If some buildings have and lend character, some can even besmirch reputations. A heritage Malabar Hill bungalow which was once the home of erstwhile Governor of Bombay Sir Evan Nepean has already brought much grief to diamantaire Nirav Modi, who is in the middle of a particularly messy legal battle with a Mumbai-based builder for possession of the property. While Modi claims the former owner, a Parsi widow who had rented part of the bungalow for use as his office, had promised to sell it to him for an agreed price, she allegedly reneged on the deal and sold it to Surendra Agarwal instead for a higher amount.
The prized property which actually carries a price tag nearly five times in excess of what she sold it for, is now caught in a tug of war between Modi and Agarwal with showing any inclination of letting go. Ironically, heritage and heirloom had till now been the trusty stepping stones of fame and success for Modi’s jewellery business. The Wharton drop-out who started out in 1990 assisting his uncle, diamond mogul Mehul Choksi, took less than a decade to set up his own company.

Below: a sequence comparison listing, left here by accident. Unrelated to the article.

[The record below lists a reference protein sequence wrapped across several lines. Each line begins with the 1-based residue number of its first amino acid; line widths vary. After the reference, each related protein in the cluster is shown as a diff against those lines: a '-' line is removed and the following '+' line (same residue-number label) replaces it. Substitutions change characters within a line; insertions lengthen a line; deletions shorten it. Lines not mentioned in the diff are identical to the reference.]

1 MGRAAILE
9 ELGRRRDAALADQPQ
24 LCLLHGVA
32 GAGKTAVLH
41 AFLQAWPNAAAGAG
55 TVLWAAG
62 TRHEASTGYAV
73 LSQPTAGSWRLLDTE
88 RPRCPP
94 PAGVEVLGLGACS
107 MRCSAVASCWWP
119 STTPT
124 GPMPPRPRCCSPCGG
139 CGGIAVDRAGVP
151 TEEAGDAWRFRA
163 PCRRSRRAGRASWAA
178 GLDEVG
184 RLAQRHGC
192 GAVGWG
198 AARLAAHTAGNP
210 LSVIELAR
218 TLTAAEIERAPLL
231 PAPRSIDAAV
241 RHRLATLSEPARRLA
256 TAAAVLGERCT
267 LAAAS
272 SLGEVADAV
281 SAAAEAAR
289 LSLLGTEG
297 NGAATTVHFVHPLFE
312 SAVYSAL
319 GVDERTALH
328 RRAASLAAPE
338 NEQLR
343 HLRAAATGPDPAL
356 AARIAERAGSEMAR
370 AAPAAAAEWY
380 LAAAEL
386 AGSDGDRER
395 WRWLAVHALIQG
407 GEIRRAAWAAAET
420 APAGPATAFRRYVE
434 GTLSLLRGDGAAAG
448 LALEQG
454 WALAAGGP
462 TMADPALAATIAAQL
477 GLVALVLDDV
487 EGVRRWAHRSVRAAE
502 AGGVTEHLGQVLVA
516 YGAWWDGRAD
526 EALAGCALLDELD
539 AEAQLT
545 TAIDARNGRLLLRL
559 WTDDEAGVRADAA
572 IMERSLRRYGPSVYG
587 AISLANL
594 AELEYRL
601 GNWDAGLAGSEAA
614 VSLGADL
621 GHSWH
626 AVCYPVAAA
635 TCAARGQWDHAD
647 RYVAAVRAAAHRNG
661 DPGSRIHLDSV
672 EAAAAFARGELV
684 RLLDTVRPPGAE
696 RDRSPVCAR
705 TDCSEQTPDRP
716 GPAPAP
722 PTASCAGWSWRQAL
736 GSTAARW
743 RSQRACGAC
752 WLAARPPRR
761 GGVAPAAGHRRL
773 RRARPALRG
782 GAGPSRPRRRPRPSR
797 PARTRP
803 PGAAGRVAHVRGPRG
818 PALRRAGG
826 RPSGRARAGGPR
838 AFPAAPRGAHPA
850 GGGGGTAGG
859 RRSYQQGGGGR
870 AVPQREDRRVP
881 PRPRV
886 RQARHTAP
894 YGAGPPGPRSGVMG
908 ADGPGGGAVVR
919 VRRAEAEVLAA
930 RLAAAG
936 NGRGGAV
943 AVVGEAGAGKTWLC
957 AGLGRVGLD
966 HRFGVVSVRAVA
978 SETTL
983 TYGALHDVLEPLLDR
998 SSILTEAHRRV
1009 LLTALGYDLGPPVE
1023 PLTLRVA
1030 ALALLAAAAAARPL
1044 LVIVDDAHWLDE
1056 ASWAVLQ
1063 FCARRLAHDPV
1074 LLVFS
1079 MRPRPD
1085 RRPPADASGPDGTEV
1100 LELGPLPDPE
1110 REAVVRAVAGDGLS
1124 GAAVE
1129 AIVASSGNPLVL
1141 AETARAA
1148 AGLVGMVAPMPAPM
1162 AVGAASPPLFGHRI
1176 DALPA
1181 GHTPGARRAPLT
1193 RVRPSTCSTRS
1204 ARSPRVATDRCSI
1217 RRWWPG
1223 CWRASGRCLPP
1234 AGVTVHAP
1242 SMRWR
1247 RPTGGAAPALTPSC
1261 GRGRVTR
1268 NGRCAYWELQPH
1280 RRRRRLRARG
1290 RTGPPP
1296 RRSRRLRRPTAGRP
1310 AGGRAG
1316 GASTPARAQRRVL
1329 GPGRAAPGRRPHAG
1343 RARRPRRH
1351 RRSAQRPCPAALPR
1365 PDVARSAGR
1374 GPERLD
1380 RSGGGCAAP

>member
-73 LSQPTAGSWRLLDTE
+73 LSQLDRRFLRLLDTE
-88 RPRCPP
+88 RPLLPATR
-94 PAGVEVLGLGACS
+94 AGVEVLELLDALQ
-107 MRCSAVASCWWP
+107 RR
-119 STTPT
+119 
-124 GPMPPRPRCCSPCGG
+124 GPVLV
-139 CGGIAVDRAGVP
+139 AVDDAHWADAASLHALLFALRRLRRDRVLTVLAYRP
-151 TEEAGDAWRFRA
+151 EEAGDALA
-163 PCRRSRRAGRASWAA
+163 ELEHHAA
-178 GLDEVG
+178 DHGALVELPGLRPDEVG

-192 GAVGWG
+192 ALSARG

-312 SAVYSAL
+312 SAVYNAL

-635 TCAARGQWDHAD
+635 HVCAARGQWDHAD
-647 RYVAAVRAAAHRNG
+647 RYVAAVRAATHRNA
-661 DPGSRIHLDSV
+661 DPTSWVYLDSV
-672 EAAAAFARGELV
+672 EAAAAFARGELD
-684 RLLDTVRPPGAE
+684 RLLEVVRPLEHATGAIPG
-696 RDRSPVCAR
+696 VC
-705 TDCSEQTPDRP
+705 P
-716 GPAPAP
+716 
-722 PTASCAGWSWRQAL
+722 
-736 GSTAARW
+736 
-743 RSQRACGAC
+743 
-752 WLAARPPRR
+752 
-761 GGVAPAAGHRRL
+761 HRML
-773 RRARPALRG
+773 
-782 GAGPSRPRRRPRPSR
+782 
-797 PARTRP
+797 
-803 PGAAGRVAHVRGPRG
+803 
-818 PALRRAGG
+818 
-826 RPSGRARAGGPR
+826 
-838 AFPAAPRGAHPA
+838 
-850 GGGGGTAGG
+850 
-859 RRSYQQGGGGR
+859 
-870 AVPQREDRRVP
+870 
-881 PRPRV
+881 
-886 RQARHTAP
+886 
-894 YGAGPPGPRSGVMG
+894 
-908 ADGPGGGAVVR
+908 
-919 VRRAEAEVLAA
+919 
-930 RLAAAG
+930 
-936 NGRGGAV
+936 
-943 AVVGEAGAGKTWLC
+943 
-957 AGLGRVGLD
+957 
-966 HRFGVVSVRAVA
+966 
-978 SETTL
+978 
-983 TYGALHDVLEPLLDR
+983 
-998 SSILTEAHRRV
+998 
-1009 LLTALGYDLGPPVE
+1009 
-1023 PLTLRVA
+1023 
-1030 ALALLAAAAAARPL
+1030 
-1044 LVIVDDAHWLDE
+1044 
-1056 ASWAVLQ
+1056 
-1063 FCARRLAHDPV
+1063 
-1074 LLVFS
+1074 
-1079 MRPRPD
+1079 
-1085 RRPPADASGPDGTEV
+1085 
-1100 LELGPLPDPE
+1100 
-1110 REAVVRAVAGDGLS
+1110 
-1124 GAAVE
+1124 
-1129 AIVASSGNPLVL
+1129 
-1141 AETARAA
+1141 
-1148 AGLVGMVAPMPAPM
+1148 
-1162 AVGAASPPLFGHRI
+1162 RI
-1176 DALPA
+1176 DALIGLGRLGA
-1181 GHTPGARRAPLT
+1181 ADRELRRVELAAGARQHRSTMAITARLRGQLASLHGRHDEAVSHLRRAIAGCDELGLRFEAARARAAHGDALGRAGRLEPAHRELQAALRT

While he had none of the advantages of established peers in terms of factories, family support and substantial funds, it was a reliable reputation that helped him get diamonds on credit. Modi, who now caters to an elite group of Indian and international super rich first caught international attention in 2010 when a rare Golconda diamond necklace of his fetched $3 miillion at a Christie’s auction and this year he capped it by becoming the first Indian jeweller to break into the Forbes billionnaire list. With much in his business riding on reputation, he’s determined not to back out till he disproves allegations that he forged documents, but the entire affair has unfortunately already taken much sheen off his otherwise inspiring success story.